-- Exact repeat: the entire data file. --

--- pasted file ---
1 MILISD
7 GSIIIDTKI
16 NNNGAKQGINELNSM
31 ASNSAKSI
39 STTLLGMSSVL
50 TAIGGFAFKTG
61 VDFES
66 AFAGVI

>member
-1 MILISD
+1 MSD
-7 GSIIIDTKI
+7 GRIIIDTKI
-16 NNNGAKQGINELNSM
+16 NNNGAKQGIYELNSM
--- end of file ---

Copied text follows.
1 MILISD
7 GSIIIDTKI
16 NNNGAKQGINELNSM
31 ASNSAKSI
39 STTLLGMSSVL
50 TAIGGFAFKTG
61 VDFES
66 AFAGVI

>member
-1 MILISD
+1 MSD
-7 GSIIIDTKI
+7 GRIIIDTKI
-16 NNNGAKQGINELNSM
+16 NNNGAKQGIYELNSM